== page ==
I think this principle applies to everything. I think cooking is hard because I don’t enjoy it at all. But I am sure somebody who enjoys cooking would tell me if my reason for learning how to cook was greater than the difficulties presented by cooking, I would eventually become a half decent cook.

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Has your lack of Computer Science degree ever been brought up when looking for jobs?

No. All the companies which have rejected me and told me why have never mentioned my lack of formal training. It has usually been my lack of experience. I think a Computer Science degree is one signal companies can use to assess candidates, right? I actually got a third in my journalism degree, which was much lower than I expected.

Naturally, some companies judging potential journalists might mark me down for that so I decided to show them different. After finishing university I started covering council meetings in my spare time and pitching stories to my local papers. I also covered local courts with a regional news agency and the local sports scene on weekends for the newspaper which ended up hiring me. I took this approach when applying for coding jobs and I would like to think it helped.

Can you tell us what working at Limejump is like?

Traditionally, energy has been provided by large, solitary power stations but Limejump is trying to change that by creating a virtual grid composed of many different power sources, and then using it to supply the National Grid. Our focus is renewables, so solar farms, wind farms, hydro etc but we also have fossil fuel power sources in our system.

Working here is really cool because you are given the space and trust to do what needs to be done. Our engineering managers are not prescriptive about how you build software and you are allowed to explore various options (within reason, of course).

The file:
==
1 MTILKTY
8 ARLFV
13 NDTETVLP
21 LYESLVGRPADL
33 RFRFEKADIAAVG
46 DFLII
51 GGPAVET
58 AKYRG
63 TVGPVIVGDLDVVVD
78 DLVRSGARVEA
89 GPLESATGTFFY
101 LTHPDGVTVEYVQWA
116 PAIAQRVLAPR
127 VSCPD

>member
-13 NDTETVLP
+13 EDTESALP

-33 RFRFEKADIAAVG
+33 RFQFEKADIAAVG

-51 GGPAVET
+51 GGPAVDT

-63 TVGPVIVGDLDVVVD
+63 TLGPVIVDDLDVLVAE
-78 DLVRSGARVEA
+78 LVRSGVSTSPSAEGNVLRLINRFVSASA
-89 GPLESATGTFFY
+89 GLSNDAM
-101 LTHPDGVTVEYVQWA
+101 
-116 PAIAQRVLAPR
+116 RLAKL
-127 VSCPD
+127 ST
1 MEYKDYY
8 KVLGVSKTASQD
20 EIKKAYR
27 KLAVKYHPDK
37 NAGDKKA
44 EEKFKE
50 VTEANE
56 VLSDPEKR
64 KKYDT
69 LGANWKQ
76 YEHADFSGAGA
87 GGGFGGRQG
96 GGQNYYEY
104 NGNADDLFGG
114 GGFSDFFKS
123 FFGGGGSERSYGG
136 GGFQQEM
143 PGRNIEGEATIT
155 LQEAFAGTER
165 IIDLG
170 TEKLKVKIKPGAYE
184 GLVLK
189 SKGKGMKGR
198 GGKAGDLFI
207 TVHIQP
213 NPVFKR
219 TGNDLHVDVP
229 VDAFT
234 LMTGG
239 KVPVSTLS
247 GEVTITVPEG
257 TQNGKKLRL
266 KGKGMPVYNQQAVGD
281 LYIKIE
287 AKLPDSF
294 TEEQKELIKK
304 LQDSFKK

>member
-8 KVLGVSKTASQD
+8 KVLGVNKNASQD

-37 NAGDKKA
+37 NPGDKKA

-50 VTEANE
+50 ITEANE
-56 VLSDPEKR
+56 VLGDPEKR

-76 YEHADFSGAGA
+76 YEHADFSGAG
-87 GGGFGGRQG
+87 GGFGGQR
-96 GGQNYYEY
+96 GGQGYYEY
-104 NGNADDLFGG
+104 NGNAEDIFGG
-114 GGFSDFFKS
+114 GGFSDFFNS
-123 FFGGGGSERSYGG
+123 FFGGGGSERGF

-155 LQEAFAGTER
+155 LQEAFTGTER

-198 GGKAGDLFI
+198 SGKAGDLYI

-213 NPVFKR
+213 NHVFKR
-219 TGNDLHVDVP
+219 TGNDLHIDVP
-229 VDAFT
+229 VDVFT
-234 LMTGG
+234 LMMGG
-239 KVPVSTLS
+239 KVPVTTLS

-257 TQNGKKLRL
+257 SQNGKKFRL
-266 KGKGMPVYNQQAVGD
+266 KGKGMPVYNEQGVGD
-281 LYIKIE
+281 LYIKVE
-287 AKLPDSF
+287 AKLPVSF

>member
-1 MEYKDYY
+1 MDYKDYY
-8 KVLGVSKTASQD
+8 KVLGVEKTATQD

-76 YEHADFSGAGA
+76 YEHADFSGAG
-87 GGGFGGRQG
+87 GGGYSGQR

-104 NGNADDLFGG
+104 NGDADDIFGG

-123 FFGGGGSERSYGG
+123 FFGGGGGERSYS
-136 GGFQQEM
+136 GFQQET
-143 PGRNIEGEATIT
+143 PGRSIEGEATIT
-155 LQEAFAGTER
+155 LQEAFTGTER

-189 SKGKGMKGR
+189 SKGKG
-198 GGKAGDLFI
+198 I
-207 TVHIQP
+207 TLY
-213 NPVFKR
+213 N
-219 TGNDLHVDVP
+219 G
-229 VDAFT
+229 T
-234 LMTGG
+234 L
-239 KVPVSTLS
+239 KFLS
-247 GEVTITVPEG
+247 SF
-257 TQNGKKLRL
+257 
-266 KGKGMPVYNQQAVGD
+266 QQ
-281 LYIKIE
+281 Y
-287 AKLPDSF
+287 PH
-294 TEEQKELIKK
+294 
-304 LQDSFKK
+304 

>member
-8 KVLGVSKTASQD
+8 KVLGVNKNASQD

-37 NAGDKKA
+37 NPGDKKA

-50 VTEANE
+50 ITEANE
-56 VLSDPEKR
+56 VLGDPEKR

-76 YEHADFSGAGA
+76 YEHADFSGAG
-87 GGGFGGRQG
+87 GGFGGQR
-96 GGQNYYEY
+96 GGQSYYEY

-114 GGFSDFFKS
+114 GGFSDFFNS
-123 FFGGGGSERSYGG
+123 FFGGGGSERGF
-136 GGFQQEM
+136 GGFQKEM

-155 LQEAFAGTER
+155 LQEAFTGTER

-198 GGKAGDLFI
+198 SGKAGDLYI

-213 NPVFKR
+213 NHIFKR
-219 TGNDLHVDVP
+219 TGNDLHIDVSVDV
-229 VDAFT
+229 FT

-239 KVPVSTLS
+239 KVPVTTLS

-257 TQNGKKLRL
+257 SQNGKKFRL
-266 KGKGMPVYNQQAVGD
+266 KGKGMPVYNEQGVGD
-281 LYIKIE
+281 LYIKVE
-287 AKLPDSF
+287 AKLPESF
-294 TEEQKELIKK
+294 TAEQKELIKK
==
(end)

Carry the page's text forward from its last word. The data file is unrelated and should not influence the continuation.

Currently, my team is migrating an old Angular 1 app to React, so that has been fun (choosing your own stack and learning new things) and challenging (wading through legacy code). The energy industry is very complicated so from a problem solving perspective, it offers many opportunities to get involved in some very meaty stuff.

Do you have any tips for people that are looking for their first job in web development?

Learn by building tools which solve your problems or the problems of people around you and then ship it, even if you are the only person who uses it. It keeps you interested when things get tough, it teaches you how to use code to solve problems and it shows companies you know how to ship code that solves a problem.

It took me a while to realise this but companies care more about people who know how to solve problems. It just so happens that in our case, programming happens to provide better solutions than other alternatives. Also, do not be afraid to approach other developers online for help or join self-learning communities such as those provided by CodeNewbies and Free Code Camp. I am happy to help or share the little that I know, so you can hit me up on Twitter.

Can you tell us about any projects you make and plans for the future?

My current project can be found here. One of the things that has bugged me is my lack of understanding of the concepts behind frontend tools such as UI frameworks, module bundlers, test runners etc. So, in the spirit of self-learning, I decide to build basic versions of these tools as a learning exercise. I am blogging about the process too because I want to create the kind of content I wish existed when I started coding.

Going forward, I am definitely going to be doing a lot more writing, especially around the internals of popular open source libraries. One of the things I have come across whilst doing this is real world exposure to some computer science concepts. For example, React uses a linked list to manage its updates whilst Redux’s connect function (at the time I looked at it) uses the facade pattern. I can easily recall these examples because I have come across them in the tools I use on a daily basis as opposed to reading them in a book.

Thanks, Carl! That was a really interesting read!